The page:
A man who posted a VH-1 clip featuring his own video has had it removed from YouTube because of copyright infringement, even though the TV station did not ask his permission before airing his video on television.
Knight said that when he originally the saw the broadcast he was "laughing pretty hard" and he posted the VH-1 clip featuring his video on YouTube.
"I was quite aware that they were using my own not-for-profit work for commercial purposes and that they should have contacted me," he said on his Knight Shift blog.
"It was just nice to see something that I had worked on getting seen and appreciated by a lot more people than what I had intended for a local audience. "
However, Knight's laughter turned to anger when the YouTube clip was pulled this week at the insistence of VH-1 owner Viacom.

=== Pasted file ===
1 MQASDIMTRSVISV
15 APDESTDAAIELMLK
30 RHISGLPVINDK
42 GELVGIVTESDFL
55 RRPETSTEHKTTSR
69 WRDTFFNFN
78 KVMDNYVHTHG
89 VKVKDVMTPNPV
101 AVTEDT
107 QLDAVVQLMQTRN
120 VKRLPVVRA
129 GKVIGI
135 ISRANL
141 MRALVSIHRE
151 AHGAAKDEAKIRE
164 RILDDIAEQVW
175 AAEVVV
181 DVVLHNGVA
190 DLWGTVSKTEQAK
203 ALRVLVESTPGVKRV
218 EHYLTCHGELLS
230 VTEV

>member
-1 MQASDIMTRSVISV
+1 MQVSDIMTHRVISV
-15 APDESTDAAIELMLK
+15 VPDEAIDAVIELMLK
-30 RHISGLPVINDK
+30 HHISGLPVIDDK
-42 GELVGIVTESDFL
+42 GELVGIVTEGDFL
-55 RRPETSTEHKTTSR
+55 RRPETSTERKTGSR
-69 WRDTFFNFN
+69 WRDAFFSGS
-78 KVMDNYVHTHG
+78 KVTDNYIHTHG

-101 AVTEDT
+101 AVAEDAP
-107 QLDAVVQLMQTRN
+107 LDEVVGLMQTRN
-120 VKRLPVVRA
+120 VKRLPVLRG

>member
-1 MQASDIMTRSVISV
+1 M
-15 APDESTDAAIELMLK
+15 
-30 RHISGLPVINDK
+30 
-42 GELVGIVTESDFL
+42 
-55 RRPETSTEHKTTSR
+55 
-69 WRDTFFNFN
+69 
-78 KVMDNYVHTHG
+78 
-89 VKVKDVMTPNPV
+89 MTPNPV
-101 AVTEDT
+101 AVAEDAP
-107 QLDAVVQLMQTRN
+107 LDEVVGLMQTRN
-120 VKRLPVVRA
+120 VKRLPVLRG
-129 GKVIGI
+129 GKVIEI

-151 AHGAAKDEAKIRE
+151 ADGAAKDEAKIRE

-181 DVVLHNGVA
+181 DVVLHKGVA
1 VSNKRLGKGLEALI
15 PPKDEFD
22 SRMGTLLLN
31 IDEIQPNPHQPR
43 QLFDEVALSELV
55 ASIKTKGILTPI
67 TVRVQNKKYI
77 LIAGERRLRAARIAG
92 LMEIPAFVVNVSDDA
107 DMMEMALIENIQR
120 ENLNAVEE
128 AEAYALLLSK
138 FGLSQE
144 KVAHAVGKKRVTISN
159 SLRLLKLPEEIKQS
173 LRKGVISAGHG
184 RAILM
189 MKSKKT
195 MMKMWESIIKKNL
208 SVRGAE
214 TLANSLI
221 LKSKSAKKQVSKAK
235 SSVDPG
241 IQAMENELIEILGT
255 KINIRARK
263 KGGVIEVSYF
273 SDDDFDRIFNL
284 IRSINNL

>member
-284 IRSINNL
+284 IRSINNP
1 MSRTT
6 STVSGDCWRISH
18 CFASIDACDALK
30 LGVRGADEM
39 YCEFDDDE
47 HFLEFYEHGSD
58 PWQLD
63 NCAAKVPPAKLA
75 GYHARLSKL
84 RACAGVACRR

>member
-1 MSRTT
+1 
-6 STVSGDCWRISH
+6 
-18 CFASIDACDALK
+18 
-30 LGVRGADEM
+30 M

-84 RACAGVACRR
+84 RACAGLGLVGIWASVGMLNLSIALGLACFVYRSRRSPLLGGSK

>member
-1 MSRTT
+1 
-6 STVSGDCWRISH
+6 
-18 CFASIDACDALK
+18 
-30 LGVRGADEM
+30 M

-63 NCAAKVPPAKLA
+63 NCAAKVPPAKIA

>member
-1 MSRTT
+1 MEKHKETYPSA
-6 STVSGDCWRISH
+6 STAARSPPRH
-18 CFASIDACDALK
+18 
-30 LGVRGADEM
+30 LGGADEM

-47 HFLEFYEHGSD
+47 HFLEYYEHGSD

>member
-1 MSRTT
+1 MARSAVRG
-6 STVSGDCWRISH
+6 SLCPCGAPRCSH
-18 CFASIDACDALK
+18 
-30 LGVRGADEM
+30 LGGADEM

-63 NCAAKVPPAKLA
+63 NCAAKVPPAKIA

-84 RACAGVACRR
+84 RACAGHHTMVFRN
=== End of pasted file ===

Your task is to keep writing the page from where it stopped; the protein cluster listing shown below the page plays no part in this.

"Multimedia giant Viacom is claiming that I have violated its copyright by posting on YouTube a segment from its VH1 show Web Junk 2.0, which VH1 produced - without permission - from a video that I had originally created," said Knight.
YouTube emailed Knight telling him that the video had been removed "as a result of a third-party notification by Viacom International Inc claiming that this material is infringing".
Knight confirmed that "at no time prior to the broadcast of this show was I contacted by VH1 or its parent company Viacom. At this time, I've received no communication from Viacom whatsoever about this."
Knight has promised to fight the ruling by appealing to YouTube and has asked for legal help.
"Viacom is penalising me for using my own original material, which they used without permission to begin with," he said.
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